Next in our series on my experience with OpenNotes, a project sponsored by the Robert Wood Johnson Foundation’s Pioneer Portfolio.
This item has nothing to do with OpenNotes itself –- it’s what I’m seeing now that I’ve started accessing my doctor’s notes. In short, I see the clinical impact of not viewing my record as a shared working document.
Here’s the story.
In OpenNotes, patient participants can see the visit notes their primary physicians entered. Note “primary,” not specialists. I imagine they needed to keep the study design simple.
So here I am in the study, going through life. Five weeks ago I wrote my first realization: After the visit I’d forgotten something, so I logged in. Read more »
*This blog post was originally published at e-Patients.net*
You have a right to your medical record. It’s true –- the record of every test and procedure you’ve had done, any films or studies, your doctors notes — it’s all yours if you ask for it. But it’s not that simple.
If you’re sick, your “record” is likely in pieces in lots of different places. Some of it is in paper files and computers in the offices of each of your doctors, or in the clinics where you had a test or procedure. It’s in multiple computer systems in a hospital, or in a folder in a radiology department, a container in a pathology department, or the computer system of a pharmacy. Each of these places has their own policy or procedure if you want your record. There are forms you have to fill out, fees you have to pay, time you have to wait.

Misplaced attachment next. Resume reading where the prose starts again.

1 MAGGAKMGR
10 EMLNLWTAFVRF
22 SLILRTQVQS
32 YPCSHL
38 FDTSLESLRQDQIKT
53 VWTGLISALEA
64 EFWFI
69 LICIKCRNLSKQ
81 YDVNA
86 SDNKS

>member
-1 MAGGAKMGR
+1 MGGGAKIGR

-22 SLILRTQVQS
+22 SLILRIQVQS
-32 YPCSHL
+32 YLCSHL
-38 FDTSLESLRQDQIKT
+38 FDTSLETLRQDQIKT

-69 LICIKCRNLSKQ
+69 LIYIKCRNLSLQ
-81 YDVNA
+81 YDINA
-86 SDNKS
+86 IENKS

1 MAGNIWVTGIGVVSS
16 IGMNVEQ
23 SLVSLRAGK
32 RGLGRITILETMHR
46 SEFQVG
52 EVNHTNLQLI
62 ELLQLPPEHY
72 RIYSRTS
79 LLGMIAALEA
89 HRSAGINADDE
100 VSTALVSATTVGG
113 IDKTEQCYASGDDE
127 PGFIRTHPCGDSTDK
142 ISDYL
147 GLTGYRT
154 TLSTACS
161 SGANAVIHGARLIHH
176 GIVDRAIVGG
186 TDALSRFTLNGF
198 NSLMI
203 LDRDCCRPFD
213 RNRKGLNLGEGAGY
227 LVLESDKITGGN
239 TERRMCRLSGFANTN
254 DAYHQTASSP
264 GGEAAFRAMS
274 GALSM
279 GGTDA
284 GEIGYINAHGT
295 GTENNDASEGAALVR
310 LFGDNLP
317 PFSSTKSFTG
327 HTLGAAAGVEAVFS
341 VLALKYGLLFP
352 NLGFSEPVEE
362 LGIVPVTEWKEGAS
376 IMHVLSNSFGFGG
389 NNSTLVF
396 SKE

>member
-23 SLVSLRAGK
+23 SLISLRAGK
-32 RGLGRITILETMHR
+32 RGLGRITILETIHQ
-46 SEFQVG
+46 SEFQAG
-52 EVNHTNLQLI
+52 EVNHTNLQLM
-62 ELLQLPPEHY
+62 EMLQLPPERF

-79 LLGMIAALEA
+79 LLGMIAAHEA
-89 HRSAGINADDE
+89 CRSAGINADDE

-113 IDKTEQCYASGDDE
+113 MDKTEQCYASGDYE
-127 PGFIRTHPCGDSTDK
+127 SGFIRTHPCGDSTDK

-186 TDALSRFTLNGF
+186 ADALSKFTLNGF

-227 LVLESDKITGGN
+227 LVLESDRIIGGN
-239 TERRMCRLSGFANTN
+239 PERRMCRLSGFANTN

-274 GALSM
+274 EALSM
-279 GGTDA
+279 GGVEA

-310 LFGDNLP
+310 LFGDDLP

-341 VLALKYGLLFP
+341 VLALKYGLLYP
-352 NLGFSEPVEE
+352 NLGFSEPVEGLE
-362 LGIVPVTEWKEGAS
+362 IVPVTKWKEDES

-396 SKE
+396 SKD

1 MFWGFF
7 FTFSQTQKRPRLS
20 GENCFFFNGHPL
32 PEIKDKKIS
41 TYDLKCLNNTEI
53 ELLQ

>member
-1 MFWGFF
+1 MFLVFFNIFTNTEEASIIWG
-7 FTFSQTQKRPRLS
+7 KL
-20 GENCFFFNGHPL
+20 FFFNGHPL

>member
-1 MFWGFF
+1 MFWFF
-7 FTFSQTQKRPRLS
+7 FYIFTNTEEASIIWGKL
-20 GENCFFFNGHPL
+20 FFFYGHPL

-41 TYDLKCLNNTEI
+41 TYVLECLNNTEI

So while you have a “right” to your records, for practical purposes, you’re going to have a very difficult time actually getting them. (By the way, this is something our team at Best Doctors does very well.) But let’s say you actually get all of your medical records. Now what? Read more »
*This blog post was originally published at See First Blog*
Anytime you come across a healthcare article that implies that every patient wants access to this or that — i.e. their medical record, patient-centered care, etc. — you can safely assume that the claim is wrong. Why? Patients are not a monolithic group –- they don’t all share the same motivations, preferences, beliefs or experiences when it comes to their health.
But let’s face. If you are trying to push an agenda, just saying some people want this or that is not the same as implying that everyone wants it.
Take the issue of patient access to physician notes in their medical record. Robert Wood Johnson (RWJ) recently announced their OpenNotes study. The OpenNotes project will evaluate the impact on both patients and physicians of sharing, through online medical record portals, the comments and observations made by physicians after each patient encounter. Okay…so far, so good.
Things begin to fall apart, however, when RWJ cites “a recent study“ in the Journal of General Internal Medicine, as part of the basis for the OpenNotes research. According to RWJ, the study found that “most consumers want full access to their medical records.” Since when did six focus groups (64 people) constitute a representative sample, e.g. most people? Read more »
*This blog post was originally published at Mind The Gap*